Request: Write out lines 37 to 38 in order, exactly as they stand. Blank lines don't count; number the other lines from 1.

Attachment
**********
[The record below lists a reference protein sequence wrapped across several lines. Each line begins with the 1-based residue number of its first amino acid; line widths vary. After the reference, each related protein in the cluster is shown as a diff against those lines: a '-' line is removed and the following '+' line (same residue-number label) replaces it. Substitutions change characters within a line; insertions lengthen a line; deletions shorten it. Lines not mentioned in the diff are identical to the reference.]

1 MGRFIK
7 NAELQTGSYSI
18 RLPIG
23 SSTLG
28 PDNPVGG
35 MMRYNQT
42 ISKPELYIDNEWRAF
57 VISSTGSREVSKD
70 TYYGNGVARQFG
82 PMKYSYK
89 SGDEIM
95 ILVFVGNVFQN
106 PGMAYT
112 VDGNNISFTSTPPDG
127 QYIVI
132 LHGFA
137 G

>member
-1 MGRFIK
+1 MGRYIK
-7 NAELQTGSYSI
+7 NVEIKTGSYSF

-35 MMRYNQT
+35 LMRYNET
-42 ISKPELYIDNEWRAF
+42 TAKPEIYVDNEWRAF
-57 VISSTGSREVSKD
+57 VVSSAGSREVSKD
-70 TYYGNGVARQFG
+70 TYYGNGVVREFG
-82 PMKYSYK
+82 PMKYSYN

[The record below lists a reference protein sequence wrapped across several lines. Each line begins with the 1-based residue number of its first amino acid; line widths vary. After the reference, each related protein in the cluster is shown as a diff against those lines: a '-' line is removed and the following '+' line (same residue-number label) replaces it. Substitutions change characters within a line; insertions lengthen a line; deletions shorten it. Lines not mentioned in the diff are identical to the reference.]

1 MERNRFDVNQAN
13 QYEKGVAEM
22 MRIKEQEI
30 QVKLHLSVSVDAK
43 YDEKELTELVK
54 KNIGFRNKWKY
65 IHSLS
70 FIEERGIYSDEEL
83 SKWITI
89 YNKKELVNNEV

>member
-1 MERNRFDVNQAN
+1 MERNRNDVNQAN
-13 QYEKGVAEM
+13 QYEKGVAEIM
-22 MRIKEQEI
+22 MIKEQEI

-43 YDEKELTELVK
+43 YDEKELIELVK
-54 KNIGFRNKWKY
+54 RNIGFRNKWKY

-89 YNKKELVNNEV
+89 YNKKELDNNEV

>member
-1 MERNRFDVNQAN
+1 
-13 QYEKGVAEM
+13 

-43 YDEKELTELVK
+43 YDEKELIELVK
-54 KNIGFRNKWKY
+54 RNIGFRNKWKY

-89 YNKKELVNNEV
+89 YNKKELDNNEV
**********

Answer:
22 MRIKEQEI
30 QVKLHLSVSVDAK